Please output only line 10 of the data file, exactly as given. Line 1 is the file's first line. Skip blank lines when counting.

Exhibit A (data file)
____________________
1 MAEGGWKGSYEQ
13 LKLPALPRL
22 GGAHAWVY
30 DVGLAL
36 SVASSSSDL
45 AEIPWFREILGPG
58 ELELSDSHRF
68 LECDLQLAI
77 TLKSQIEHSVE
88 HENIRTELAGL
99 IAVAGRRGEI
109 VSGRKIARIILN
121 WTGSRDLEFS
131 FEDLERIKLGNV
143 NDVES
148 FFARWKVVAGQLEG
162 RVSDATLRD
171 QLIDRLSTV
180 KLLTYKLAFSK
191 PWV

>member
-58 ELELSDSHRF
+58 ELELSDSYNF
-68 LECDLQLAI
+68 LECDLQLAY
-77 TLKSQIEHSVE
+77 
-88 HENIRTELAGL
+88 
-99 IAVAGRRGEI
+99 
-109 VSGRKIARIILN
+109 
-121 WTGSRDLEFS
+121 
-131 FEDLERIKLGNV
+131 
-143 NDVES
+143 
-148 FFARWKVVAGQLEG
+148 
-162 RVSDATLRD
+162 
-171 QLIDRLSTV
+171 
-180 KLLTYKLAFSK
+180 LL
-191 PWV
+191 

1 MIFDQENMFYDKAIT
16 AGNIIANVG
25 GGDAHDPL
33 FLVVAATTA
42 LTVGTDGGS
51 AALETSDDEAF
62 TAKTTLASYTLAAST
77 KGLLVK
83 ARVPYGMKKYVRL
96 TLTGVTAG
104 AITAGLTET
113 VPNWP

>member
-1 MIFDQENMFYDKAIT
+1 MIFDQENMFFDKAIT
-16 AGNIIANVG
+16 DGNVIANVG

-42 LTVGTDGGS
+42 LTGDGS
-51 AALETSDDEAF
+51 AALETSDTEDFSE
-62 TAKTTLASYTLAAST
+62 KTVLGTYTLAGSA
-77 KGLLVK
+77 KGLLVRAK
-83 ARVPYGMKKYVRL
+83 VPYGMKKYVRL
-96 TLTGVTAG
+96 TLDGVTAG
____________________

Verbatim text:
88 HENIRTELAGL